Ultimately the ad server should only contain correctly formatted ads ready for insertion. The active broadcast feed passes through the splicer, which inserts local ads at the correct time.
Ad Insertion QC
The majority of errors in the ad insertion workflow are quality-related. Local advertisers simply can’t afford the production values of a big national campaign, so compromises are made. For instance, a small video house might not have a loudness meter, resulting in audio levels that are too high. Or there may be over-compression, causing blockiness and artifacts.
It’s an operator’s prerogative to reject this content or to accept and repair it.
Regardless, it’s crucial to have a QC regime that can detect these flaws.
One of the most bothersome errors in ad content is format mismatch. For example, ads may be submitted in 4:3 standard definition, even though it will be broadcast in HD. This causes letterboxing as the subscriber’s equipment tries to make the best of a 4:3 aspect ratio on a 16:9 screen.
One way to avoid this is to set up separate ingest paths for SD and HD deliveries.
Additionally, the QC tool should verify that the video fills the active image and that letterboxing/pillarboxing effects are not a permanent part of the file. It’s also becoming common practice to check the Active Format Descriptor (AFD) to confirm that the playout code is correct.
Cable content distribution used to be straightforward, with scheduled programming going out to subscribers via operator-provided set-top boxes. But that market has changed forever. The set-tops are still there, but so are tablets, phablets, phones, laptops and PCs. To be competitive, operators must offer streaming services for all these devices.
The solution for this multi-faceted challenge is over-the-top (OTT) delivery using adaptive bitrate (ABR) streaming.
HTTP Live Streaming (HLS) and Smooth Streaming are two of the leading streaming architectures in use today. Both HLS and Smooth Streaming rely on transcoding each asset to multiple bit rates—high, medium and low. Thus there are several coexisting versions of each asset. Standard HTTP network transport protocols are used for client (subscriber) access.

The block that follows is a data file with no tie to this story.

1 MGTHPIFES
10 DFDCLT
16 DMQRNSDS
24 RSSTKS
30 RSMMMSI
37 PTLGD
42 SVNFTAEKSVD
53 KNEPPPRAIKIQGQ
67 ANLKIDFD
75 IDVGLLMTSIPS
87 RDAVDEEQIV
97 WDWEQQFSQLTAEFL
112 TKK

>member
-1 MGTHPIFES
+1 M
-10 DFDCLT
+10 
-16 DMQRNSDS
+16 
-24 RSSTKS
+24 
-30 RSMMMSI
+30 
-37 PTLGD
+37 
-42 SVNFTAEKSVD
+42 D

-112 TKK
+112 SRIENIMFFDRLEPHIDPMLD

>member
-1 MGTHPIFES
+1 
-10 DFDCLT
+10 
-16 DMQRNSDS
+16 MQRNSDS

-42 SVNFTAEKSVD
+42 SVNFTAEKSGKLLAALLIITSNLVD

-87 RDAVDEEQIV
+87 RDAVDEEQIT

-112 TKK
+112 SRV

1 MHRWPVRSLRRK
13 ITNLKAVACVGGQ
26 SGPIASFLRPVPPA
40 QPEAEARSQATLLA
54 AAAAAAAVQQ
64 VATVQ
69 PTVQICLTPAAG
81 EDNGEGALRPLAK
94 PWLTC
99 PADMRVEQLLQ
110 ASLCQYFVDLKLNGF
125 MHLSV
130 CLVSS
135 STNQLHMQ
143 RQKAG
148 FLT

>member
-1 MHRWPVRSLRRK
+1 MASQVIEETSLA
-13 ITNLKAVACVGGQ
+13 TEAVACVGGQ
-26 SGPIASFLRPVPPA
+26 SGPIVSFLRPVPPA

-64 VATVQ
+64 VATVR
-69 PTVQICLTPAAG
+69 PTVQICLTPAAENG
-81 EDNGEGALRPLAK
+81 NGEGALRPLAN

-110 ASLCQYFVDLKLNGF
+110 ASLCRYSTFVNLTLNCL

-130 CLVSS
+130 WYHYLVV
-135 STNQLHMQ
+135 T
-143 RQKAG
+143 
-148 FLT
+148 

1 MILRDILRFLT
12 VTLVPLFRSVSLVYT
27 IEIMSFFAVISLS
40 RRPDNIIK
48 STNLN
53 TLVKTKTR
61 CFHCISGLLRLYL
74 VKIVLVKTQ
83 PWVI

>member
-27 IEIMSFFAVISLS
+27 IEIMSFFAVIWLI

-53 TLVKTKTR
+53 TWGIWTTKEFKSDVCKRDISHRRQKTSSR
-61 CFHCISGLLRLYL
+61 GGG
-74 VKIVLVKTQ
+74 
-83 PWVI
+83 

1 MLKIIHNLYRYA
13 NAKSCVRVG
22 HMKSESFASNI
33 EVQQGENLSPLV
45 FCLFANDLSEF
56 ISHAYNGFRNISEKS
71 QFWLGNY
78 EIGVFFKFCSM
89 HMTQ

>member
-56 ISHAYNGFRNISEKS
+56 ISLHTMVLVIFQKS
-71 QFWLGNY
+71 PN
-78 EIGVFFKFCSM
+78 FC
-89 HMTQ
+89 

An ABR implementation can continually change the bit rate, switching it higher or lower depending on network conditions and the requirements of the viewing device.
ABR demands are complex, and optimizing bit rates is only part of the story.
A file must be broken into short segments rather than being transmitted in one full-length delivery to the subscriber.
A dedicated “segmenter” tool creates segments that are just a few seconds long, usually six seconds or so. The reason for this layout is to provide boundary points at which the bit rate can be switched.
As bandwidth changes, the client player requests the optimum bit rate and the switch occurs at an appropriate Groupof- Pictures (GOP) boundary.
ABR quality control issues
A key part of the QC regime in an ABR workflow is to verify the content’s readiness for segmenting. It is important to establish early in the workflow that the file can be correctly divided into usable segments. In this context “content readiness” implies that IDR frames are embedded at regular timing intervals to form segment boundaries. The QC checks should confirm that stored content— whether movies or commercials—has the IDRs in place and timed correctly.
Another check confirms picture quality in an environment in which content is stored in numerous versions, each with a separate bit rate. Are the lowest bit rates still delivering acceptable picture quality? For that matter, are all of the rates providing the expected image quality? It’s not practical to perform this test on every piece of content in real-time; instead it is best used in designing an effective ABR workflow. Using a picture quality analysis system, encoder performance can be finetuned to get the most out of each bit rate.
In H.264, for example, there are numerous settings that can be adjusted to maximize picture quality on the receiving device.
File-based workflows are key
Expanding VOD offerings, maximizing revenues from local ad insertion and delivering multi-screen TV Everywhere services are at the top of every cable operator’s “to do” list and file-based workflows are key to the success of effectively managing all this new content. Ensuring the quality of these services is equally important as operators face mounting pressure from satellite, telco and OTT competitors.
Fortunately, automated QC has emerged as an approach that can scale to accommodate the exploding amount of content and which can operate with the speed required in an on-demand environment. ■